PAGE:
Management Principles: Principle of Bureaucracy

According to the name bureaucracy theory was evolved by the German sociologist Max Weber (1864-1920). The principle of bureaucracy is based upon hierarchy of authority and web of rules and relations. It visualizes a machine model of organisation characterized by impersonal control over human beings.

Characteristics of Principle of Bureaucracy

  1. A well-defined hierarchy of authority with clear lines of authority and control and responsibility concentrated at the top of the hierarchy.
  2. A high degree of specialization.
  3. A division of work based on functional departmentalization.
  4. A system of rules covering the rights and duties of employees.
  5. A definite system of procedures for dealing with the work situation and “rationally” coordinating activities.
  6. A centralized system of written documents (“the files”) for collecting and summarizing the activities of the organisation.
  7. Impersonality of relationships between employees.
  8. Recruitment of managers on the basis of ability and technical knowledge.

The bureaucracy, or “bureaucratic model,” was one of the first theories of organisation. It was a theory; Weber hoped that would be used to understand how and why organisations were structured as they were, and the standard against which other organisations would be compared.

But like most “ideal” forms of anything it was an extreme, an exaggeration. Having some specialization, adequate procedures and rules, and some centralization was and is clearly better than having no organisation at all. But Weber’s bureaucratic model quickly became synonymous with a rigid, unbending, inflexible structure manned by “robots”.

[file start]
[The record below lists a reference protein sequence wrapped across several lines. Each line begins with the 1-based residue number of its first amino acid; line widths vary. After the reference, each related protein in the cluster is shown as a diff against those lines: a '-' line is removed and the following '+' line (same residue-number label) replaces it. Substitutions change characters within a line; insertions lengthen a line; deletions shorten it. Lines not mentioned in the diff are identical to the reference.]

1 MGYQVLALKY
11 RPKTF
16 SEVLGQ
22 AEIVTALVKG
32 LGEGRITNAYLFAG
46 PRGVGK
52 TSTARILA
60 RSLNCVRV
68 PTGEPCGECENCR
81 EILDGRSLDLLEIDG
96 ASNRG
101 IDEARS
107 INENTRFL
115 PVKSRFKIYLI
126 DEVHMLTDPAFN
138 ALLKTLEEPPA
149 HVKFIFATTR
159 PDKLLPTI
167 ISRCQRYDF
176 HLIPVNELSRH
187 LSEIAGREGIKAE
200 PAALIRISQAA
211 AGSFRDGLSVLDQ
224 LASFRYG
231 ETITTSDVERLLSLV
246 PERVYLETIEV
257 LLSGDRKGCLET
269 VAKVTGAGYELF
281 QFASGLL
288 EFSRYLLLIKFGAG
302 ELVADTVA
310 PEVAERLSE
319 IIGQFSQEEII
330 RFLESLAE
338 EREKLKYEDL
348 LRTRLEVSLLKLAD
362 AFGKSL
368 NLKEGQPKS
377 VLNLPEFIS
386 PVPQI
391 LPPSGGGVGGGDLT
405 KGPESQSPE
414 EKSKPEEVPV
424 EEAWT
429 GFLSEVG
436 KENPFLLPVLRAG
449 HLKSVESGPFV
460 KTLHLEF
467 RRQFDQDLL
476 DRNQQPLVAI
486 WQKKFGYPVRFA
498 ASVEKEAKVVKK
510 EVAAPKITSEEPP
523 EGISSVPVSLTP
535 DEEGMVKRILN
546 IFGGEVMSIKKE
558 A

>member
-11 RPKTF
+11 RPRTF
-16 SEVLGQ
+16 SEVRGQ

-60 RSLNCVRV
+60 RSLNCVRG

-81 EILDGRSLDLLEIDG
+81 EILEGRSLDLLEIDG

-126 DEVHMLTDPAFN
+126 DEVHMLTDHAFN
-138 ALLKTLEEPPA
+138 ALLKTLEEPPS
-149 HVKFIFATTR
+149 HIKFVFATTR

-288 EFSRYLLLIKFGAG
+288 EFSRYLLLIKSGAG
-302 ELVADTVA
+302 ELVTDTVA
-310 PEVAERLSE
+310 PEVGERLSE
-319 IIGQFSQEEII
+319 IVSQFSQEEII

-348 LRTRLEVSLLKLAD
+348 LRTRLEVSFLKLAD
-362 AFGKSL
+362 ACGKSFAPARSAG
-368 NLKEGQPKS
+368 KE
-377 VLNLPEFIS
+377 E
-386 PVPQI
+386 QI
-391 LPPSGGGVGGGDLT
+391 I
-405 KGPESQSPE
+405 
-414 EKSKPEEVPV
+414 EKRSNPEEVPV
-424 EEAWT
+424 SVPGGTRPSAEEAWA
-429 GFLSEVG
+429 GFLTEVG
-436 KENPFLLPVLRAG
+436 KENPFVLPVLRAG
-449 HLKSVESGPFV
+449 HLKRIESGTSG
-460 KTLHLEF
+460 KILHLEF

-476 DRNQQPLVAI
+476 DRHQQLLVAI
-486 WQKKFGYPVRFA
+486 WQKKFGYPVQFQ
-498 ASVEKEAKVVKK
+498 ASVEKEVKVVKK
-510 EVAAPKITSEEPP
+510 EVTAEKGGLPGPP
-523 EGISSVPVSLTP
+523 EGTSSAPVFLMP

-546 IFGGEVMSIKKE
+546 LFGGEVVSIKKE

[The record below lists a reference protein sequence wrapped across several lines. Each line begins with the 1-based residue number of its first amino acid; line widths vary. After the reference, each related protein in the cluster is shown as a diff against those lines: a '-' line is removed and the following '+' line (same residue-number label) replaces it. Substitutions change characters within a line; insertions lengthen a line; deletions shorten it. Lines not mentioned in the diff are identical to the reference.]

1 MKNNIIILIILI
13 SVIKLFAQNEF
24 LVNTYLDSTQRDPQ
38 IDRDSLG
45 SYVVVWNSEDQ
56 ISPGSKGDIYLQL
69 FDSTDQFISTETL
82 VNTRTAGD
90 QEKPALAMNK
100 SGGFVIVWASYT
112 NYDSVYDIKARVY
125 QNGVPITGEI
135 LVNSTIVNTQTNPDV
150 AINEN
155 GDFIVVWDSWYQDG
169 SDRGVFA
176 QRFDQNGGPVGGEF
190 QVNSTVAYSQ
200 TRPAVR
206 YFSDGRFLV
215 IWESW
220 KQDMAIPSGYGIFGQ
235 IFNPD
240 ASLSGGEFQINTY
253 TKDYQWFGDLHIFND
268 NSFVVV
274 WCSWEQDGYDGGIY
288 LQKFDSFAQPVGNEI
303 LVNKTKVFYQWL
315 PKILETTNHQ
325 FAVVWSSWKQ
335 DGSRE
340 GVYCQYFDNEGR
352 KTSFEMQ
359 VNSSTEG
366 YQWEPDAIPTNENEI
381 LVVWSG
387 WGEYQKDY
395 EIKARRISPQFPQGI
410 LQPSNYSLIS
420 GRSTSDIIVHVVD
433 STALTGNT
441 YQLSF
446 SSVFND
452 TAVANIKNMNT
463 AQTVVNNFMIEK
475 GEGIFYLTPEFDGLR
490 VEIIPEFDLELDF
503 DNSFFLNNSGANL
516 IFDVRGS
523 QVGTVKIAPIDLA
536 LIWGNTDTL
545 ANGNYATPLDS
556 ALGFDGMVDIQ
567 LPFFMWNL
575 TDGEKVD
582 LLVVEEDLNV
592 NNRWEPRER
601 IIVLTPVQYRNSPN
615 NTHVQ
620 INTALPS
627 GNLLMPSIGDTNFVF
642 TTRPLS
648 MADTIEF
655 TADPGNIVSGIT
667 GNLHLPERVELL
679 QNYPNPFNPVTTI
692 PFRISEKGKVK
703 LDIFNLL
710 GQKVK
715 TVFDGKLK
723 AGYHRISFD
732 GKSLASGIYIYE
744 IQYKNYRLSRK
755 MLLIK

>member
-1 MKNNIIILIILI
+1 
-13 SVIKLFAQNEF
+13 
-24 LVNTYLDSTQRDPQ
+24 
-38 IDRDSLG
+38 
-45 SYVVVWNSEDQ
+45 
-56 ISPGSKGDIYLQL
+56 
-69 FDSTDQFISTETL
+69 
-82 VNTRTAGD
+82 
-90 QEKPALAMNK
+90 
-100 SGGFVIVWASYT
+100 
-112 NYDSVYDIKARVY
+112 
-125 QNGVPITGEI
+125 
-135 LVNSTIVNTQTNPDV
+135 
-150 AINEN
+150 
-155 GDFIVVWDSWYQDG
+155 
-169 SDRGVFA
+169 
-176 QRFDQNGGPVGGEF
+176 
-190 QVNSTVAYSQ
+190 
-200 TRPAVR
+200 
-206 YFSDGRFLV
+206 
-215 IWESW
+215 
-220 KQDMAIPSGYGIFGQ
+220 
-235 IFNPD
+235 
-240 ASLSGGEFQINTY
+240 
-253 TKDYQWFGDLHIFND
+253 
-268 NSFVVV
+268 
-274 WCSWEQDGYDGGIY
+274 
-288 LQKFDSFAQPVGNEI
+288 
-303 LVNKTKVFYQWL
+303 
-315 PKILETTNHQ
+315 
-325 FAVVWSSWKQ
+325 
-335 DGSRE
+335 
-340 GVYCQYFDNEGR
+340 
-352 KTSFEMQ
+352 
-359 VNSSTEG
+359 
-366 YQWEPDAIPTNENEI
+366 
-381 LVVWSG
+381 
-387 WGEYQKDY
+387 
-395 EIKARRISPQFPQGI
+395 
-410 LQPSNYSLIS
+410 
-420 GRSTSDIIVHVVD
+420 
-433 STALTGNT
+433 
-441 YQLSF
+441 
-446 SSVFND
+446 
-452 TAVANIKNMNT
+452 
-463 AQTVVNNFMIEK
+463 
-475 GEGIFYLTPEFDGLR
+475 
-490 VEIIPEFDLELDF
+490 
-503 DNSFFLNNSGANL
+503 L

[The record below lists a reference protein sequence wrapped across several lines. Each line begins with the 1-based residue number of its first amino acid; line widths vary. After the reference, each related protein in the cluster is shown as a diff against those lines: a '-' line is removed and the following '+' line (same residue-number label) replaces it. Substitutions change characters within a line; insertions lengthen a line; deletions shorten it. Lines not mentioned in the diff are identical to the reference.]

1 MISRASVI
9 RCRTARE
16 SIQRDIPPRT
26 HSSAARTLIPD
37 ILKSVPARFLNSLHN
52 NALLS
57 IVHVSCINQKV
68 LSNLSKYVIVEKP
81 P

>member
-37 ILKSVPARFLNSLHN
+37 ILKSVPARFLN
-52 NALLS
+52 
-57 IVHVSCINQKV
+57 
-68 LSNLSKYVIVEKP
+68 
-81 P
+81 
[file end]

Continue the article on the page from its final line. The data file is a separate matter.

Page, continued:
Criticism of Principle of Bureaucracy

Today when we hear the word “bureaucracy”, it immediately brings to mind visions of a ponderous, slowly moving organisation-one steeped in red tape, meaningless hurdles, and inefficiency. Various grounds of criticisms of principle bureaucracy are as under:

  1. The specialization of labor often inhibits effective communication among technical specialists and between higher and lower levels of the organisation.
  2. The procedures and rules sometimes encourage organisational members to act mechanically rather than exercising initiative and using their inherent creativity. They often breed resistance to change.
  3. Promotions in real life can result from “whom one knows” and “how one plays the organisation game” rather from technical ability. Competent people may be denied promotion.
  4. Bureaucracy involves excessive paperwork, as every decision must be put in writing. All documents have to be maintained in their draft and original forms. This leads to great wastage of time, stationery and space.
  5. Personnel in a bureaucracy tend to use their positions and resources to perpetuate self-interests or the interests of their sub-units. Every superior ties to increase the number of his subordinates as if this number is considered a symbol of power and prestige. It is hard to destroy bureaucracy even if it has outlived its utility.
  6. Bureaucratic procedures involve inordinate delays and frustration in the performance of tasks. The procedures are nevertheless valued, perpetuated and multiplied for their own sake as also to pass the buck.

Despite its drawbacks, bureaucracy has become an integral feature of modern organisations. It cannot be wished away. It is, therefore necessary to overcome its negative aspects through proper application of rules and regulations, and reconciling the individual needs and organisational goals.

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